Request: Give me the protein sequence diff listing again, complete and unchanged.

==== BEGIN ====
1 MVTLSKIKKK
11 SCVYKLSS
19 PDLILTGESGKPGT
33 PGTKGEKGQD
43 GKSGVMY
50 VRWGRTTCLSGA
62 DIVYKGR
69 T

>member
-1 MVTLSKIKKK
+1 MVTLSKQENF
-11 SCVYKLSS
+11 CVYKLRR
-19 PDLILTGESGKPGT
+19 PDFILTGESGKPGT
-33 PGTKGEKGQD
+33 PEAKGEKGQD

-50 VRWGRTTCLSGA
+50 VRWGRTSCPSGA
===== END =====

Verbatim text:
1 MVTLSKIKKK
11 SCVYKLSS
19 PDLILTGESGKPGT
33 PGTKGEKGQD
43 GKSGVMY
50 VRWGRTTCLSGA
62 DIVYKGR
69 T

>member
-1 MVTLSKIKKK
+1 MVTLSKQENF
-11 SCVYKLSS
+11 CVYKLRR
-19 PDLILTGESGKPGT
+19 PDFILTGESGKPGT
-33 PGTKGEKGQD
+33 PEAKGEKGQD

-50 VRWGRTTCLSGA
+50 VRWGRTSCPSGA